Eight months after author Jonathan Safran Foer turned his mid-burrito boredom into a series of stories for Chipotle cups and to-go bags (by the likes of himself, Toni Morrison, Michael Lewis, and George Saunders), he’s at it again.
The fast-casual burrito chain recently announced a new slate of authors for its beverage cups and packaging. Augusten Burroughs (Running with Scissors), Julia Alvarez (In the Time of Butterflies), Paulo Coelho (The Alchemist), and Barbara Kingsolver (The Poisonwood Bible) are among the new additions. Foer curated the mix, which also includes Aziz Ansari and Walter Isaacson.
“When I received Jonathan Safran Foer’s invitation, he mentioned that as many as 800,000 people a day might read Cultivating Thought,” Alvarez said. “I was blown away! I love this democratization and liberation of literature from the gated communities of those who already have access to literature and an inclination to seek it out. I love the idea of taking Toni Morrison or George Saunders or Jonathan Safran Foer out of the classrooms, down from the bookshelves, out of ‘devices,’ and putting their two minutes of wisdom or whimsy in front of people, people of all ages, backgrounds, races, ethnicities, instead of the usual ‘reader’ types and intellectuals.”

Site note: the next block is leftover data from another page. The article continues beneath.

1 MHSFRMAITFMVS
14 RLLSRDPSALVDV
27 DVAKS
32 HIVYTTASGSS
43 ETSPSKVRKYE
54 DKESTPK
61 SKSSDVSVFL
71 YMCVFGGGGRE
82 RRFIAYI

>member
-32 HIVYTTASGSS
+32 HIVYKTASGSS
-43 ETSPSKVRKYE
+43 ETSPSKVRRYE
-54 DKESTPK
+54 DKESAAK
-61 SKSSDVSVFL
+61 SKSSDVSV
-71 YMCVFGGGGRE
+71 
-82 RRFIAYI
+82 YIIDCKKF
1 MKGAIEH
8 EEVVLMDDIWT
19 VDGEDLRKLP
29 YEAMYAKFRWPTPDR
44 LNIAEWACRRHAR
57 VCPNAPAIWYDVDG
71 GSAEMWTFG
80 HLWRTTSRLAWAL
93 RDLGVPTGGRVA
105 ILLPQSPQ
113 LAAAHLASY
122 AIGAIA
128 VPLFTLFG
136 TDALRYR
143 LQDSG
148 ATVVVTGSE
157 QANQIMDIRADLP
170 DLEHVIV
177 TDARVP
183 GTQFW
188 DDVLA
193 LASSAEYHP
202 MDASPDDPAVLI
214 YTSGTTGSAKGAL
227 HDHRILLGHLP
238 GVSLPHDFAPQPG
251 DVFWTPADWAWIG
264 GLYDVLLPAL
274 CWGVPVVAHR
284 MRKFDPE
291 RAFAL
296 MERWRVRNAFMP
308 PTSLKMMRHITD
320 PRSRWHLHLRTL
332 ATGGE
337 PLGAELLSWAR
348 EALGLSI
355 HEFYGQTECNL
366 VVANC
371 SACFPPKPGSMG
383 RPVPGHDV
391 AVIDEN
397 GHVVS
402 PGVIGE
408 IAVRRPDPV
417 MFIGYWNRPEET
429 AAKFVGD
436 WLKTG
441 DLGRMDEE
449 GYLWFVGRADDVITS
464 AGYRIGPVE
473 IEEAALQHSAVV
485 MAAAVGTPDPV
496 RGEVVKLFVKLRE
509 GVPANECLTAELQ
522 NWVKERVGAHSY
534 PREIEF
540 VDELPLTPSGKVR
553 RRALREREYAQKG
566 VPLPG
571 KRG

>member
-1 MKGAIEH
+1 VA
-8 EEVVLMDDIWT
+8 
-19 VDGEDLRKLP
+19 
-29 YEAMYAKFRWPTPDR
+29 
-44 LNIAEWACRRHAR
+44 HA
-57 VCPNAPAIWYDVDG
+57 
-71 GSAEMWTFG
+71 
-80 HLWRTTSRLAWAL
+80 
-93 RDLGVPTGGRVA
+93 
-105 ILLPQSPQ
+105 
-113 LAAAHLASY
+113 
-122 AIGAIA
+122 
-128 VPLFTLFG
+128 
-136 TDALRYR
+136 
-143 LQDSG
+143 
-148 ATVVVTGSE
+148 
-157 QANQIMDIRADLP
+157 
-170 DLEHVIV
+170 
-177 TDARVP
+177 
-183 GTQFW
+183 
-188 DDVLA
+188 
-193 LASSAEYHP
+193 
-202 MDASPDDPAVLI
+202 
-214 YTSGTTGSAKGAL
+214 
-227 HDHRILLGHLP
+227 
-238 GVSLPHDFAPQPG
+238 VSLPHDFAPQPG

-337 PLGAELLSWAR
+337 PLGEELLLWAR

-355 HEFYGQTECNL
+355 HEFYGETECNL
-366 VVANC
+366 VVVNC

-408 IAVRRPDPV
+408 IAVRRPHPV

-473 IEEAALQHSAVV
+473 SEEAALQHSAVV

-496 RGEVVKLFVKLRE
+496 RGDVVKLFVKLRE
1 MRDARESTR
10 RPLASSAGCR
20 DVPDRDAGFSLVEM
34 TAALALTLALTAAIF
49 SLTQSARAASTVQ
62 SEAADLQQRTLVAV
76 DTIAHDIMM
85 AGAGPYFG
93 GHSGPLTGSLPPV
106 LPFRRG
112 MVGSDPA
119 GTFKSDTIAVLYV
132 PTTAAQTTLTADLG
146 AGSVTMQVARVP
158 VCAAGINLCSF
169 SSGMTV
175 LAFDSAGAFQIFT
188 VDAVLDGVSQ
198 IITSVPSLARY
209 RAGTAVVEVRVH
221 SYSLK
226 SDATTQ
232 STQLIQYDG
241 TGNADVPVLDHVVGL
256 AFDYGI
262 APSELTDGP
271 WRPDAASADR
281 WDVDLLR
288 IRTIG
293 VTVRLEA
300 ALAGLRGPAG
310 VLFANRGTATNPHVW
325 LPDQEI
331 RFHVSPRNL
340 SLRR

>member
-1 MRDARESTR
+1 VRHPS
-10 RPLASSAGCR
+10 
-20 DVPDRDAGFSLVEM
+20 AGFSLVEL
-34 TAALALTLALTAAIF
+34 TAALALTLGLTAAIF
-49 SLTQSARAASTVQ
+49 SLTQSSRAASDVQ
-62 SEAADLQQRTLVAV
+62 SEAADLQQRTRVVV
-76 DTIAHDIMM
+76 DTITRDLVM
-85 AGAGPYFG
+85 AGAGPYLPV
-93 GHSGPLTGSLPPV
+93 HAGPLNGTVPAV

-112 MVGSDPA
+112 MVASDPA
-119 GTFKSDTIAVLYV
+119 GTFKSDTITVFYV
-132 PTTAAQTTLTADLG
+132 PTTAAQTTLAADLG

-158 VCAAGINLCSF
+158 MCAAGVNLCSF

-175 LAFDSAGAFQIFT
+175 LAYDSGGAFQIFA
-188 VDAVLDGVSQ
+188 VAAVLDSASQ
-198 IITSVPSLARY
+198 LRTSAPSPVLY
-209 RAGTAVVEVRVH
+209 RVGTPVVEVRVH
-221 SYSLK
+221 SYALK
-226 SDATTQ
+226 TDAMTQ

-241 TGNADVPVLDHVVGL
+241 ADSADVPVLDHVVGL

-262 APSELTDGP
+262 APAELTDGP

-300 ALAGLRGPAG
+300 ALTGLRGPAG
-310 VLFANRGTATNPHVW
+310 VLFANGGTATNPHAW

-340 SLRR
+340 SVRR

Alvarez also said she’s pleased to add a Latina voice to the series, an omission that attracted some criticism when Chipotle announced its first batch of authors in May of last year. “I thought it was important as a Latina to add my voice to this series,” she said. “So it’s not just our food being served at Chipotle, but also our arts which we all vitally need to nourish the spirit and open wide the heart.” Alvarez’s story, “Two-Minute Spanglish con Mami,” focuses on the immigrant experience, especially as it pertains to what Alvarez described as “the biggest, hugest challenge I faced when I came to this country: learning English.”
“I love the idea of unexpected stories in unexpected places,” Burroughs said. “I’m working on a complicated memoir at the moment so writing a miniature memoir for the back of a cup was highly appealing.”
Coelho added that he hopes the cups and packaging will make “all of us to stop for one minute of our busy lives and read something special.” “As a writer, I think we all should find our daily spot to stop and meet our thoughts,” he added.
Kingsolver, who revealed she has “been known to pull out my reader even during a long red light,” said she dreads being caught without reading material. Naturally, I’m eager to help anyone who might be caught dining without food for thought,” Kingsolver said.
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